By inducing neuronal DNA damage in zebrafish, they were able to determine its relation to sleep as well as causal proteins.


First, the researchers confirmed a significant positive correlation between levels of neuronal DNA damage and total sleep time (R = 0.76). During wakefulness, zebrafish larvae were treated with pentylenetetrazol, which stimulated their neuronal activity. Consequently, the larvae had increased neuronal DNA damage and a 5-fold increase in total sleep time.

Because neuronal DNA damage is not only caused by cell activity, the researchers then exposed the larvae to UV radiation, which damaged their DNA without increasing their neuronal activity. Their subsequent increased sleep further confirmed that DNA damage was the cause.

By testing the rates at which genes involved in the DNA damage response (DDR) were expressed during sleep, they found that the RAD52 and Ku80 proteins were responsible for repairing double-strand breaks during sleep.

Further analysis uncovered that the PARP1 protein, a DNA damage detector that organizes the DDR, was immediately recruited and activated upon neuronal DNA damage.

When the researchers provoked greater expression of PARP1, total sleep time and depth increased—demonstrating that the protein is what connects the DNA damage response to homeostatic sleep drive. PARP1 was also shown to promote sleep regardless of damage.


The study confirms in multiple experiments that neuronal DNA repair is a function of sleep regulated by the PARP1 enzyme and carried out by the DNA repair proteins RAD52 and Ku80.

Triggering neuronal DNA damage via cellular excitation and UV light both caused the expected result of increased sleep, with PARP1 as the protein responsible for detecting the damage, provoking a repair response, and causing increased sleep drive.

The study authors noted their intrigue that FDA-approved PARP1 inhibitors used as antitumor agents all caused fatigue as the prominent side effect, suggesting that inhibiting PARP1 masks its sleep-promoting signals. The use of PARP1 inhibitors was also found to cause increased DNA damage. These results, separate from their study, align with their findings regarding the functions of PARP1 as observed in zebrafish.

  • Frank, M. G. (2006, August 1). The mystery of sleep function: Current perspectives and future directions. De Gruyter.
  • Yourgenome. (2021, July 21). Why use the zebrafish in research?
  • Zada, D., et al. (2021, December 16). Parp1 promotes sleep, which enhances DNA repair in neurons. Molecular Cell.

New Stem Cell Mechanism Behind Down Syndrome Discovered, Paves Way for Treatment

A team of researchers from MIT’s Alana Down Syndrome Center published results in Cell Stem Cell that pointed to a mechanistic link between Down syndrome (DS) and genome-wide transcriptional disruption. The team, led by Hiruy Meharena, revealed that senescence (the state when cells stop dividing) may play an important role in the progression of down syndrome and could lead to novel therapeutic approaches for treating individuals with DS.

Down syndrome, also known as trisomy 21 (T21), is a congenital disorder that is caused by the triplication of  the 21st chromosome. Previous studies have linked the cognitive deficits of the disorder to a lack of dysfunctional neural progenitor cells (NPCs). These are the stem cells that differentiate into glial and neuronal cells which make up the central nervous system. Neurogenesis, the process in which new neurons are formed in the brain, was found to be significantly reduced in the brains of mice with DS because the lack of NPCs ultimately led to a decrease in cortical matter.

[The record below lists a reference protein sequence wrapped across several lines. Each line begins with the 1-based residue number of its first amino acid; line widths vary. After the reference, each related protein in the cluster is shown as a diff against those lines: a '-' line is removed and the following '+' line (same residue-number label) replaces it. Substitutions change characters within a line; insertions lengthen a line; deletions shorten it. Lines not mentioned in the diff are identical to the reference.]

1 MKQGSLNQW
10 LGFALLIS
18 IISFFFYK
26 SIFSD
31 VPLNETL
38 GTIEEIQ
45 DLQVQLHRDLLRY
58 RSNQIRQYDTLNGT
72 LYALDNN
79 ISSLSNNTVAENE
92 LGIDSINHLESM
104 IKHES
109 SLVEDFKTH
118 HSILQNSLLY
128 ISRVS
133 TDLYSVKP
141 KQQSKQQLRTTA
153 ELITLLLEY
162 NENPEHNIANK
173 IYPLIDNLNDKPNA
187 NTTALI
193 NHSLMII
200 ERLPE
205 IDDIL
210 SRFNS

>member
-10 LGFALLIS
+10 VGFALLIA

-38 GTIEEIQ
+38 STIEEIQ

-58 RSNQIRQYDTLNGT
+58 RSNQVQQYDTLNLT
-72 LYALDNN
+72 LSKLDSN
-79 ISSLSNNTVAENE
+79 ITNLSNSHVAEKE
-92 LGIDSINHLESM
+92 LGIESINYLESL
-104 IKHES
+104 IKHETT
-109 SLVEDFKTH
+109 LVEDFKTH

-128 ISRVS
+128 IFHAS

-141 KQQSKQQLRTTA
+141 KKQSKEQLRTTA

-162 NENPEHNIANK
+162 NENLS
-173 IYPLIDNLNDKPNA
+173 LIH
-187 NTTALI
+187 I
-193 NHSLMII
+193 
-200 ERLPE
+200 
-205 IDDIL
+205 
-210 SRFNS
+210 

Another study linked T21 to transcriptional disruption in human-derived induced pluripotent stem cells (or iPSCs). His research team found that the disruption to those cells was also consistent with other papers that examined related aneuploidies. Nonetheless, while both studies did reveal a connection between T21 and the cells, they did not delve into the factors that caused this relationship.

As a result, Meharena’s study explores a potential mechanism that may explain how this transcriptional disruption may take place. His team examined T21’s effect on DS-related iPSCs and NPCs at the genetic, epigenetic and mRNA levels. Their finding revealed that although the iPSC were not significantly affected, the NPCs that were derived from these iPSCs revealed significant chromosomal introversion and disrupted lamina-associated domains. This made it so that the squished chromosomes would have increased genetic interactions within itself but decreased interactions with the other chromosomes. Additionally, they found decreased NPC’s chromatin accessibility to the A-compartment, which is associated with transcriptional downregulation, and increased accessibility to the B-compartment, which is associated with transcriptional upregulation.

What was notable was that these changes of differentially expressed genes of NPCs shared many qualities with cells that became senescent via oxidative stress conditions. Furthermore, senolytic pharmaceutical treatments of dasatinib and quercetin was found to ease some of the transcriptional disruption and deficiencies that arose from T21 affected NPCs. The use of these drugs not only improved gene accessibility and transcription but also helped with cellular migration and proliferation.

Although this treatment is not practical due to the neutropenic (neutrophil-decreasing) side effects of dasatinib, it stills elucidates a previously unknown avenue for research into potential treatments to be conducted. With Down syndrome being one the most common intellectual disabilities, having a stronger understanding of the mechanisms behind its progression may provide an opportunity to restore or prevent some of the dysfunctions of the disease. Although this research is only a small piece to the larger puzzle that is DS, it still provides a step to better understanding the condition, hopefully one day assisting individuals with the disorder and their families.